This baffled me. Quite significantly, actually. My secret? To what exactly—control or happiness? But I am not happy, I thought. It’s a strange thing, because I never once looked down on woman who maybe the opposite of how people defined me as ‘The Body’. Women who had body fat, no protruding collarbones, full bellies, dimpled legs—I never judged.

The judgement was only for, of and by myself—and so the equation to get that was simple.

Starving, exercising, partying, hardly sleeping. An incredible array of thoughts and actions that I felt I had to maintain in order to be worth something; I lost any ability  to see myself for what it really was. Validation came from others’ opinions—when I looked in the mirror, I saw nothing.

Praise and affirmation from the person I thought was the love of my life was the only thing that kept me elevated. University at the time was boring the shit out of me; my friends were obsessed too with their own images, spending hours on end getting ready for a night out of escapism and seeking lustrous adventures.

I scorned suggestions that I was getting ‘too thin.’ The disconnection with my physical self impeded me able to empathize with what my friends were trying to tell me—much time would pass until I finally had an awakening.

To be continued….

 

 

 

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Ed: Bryonie Wise

Source: Uploaded by user via Jill on Pinterest

 

About Ash Constance

Ash is an international yoga teacher, Doctor of Chiropractic, and writer. Through her struggles, she is inspiring tens of thousands across the globe. FInd her on Facebook and Instagram: @ash_constance.

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14 Responses to “Skinny Love.”

  1. Rebecka says:

    Thank you for sharing this very important story. I am going to share it with my 14 year old daughter who already feels the pressure to stay very thin.

  2. Jon says:

    Thin is healthy, too thin isn't 'thin', it is 'too thin', like 'too fat', face it, the way to 'a healthy you' is: first, stopping the blaming of others, and starting the responsible for one's self.

  3. You make a beautiful connection here: the need for approval from outside yourself. We've all wanted that… and it's utterly meaningless because it can never fill us up like loving ourselves fills us.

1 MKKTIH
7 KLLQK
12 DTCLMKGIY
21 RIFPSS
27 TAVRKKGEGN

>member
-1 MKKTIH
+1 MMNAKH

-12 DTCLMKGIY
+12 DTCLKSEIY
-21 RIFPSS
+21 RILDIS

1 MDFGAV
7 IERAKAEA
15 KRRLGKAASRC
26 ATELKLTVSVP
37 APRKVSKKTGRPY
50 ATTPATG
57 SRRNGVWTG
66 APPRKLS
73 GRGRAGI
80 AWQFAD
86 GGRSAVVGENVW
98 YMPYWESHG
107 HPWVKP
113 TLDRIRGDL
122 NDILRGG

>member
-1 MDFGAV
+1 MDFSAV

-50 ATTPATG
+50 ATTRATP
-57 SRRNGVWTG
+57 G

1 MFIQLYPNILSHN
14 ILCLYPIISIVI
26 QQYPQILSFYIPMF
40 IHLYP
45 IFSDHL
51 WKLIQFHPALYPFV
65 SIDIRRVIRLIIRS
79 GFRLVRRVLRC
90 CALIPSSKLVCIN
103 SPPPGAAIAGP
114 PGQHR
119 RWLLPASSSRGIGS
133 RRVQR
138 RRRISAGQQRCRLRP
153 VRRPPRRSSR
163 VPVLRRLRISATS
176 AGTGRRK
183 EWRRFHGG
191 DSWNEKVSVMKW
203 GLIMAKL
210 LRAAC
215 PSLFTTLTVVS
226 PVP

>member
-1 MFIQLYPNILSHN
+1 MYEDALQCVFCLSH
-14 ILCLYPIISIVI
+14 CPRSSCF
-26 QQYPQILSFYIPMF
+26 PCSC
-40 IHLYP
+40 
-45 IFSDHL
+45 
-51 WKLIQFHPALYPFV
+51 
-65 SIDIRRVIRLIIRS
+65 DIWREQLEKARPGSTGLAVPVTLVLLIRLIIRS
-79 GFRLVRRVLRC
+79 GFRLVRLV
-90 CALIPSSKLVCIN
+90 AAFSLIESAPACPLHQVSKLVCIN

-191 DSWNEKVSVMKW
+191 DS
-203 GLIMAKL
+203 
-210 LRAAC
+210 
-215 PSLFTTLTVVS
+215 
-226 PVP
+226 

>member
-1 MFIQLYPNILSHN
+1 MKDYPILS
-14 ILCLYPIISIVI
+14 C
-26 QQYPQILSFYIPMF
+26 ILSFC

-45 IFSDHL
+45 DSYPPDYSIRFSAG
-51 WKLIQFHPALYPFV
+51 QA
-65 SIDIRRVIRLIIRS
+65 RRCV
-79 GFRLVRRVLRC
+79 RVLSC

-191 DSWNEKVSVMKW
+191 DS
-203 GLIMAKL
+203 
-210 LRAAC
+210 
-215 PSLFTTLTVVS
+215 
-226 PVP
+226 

• Ash Constance SY says:

      Thank you so much Pat. Exactly what I wanted to portray. The only way forward is going within and finding acceptance, gratitude, and love. Thanks for your kind comments. – SY

  4. ebk says:

    "Intuitive, gregarious, voluble"??? These are also just stereotypes of women that I don't happen to identify with (except, perhaps for intuitive). I happen to be a very healthy, strong size 0. When some reluctantly chubby, envious friend or associate casually comments with false concern on my size, I will quickly answer that I just happen to like taking care of myself, or jokingly challenge them to an arm wrestle

    • Ash Constance SY says:

      That is great to hear ebk! Always stand up for yourself and for what you believe in. Any judgement- fat, skinny, etc – is really unnecessary and irrelevant if you find the love within and you can stand proud and exhibit your own wholeness and self-worth!

  5. Justine says:

    Raw, honest, compelling, Keep writing.
    Thank you.

  6. Vicki says:

    Your story really hits home for me, and I’m glad you’ve shared it. It’s taken me many years to change how I view myself; only in this last year have I learned to accept that a size 6 isn’t fat, and that I probably don’t look so great at a size 0. I still struggle, but it gets easier day by day. I hope that someday my younger sister, who at 31y and 5’4″ only weighs 85lbs, will find the strength to change.

    • Ash Constance Skinny Love - Ash says:

      Thank you Vicki. I too, experience the ups and downs, but I need to remind myself that that is okay. We can inspire others through our own journey, and I bet you are inspiring your sister through yours! Good luck x

  7. @MsSeeWead says:

    Been there also. you are brave enough to share. I am not. You go lady!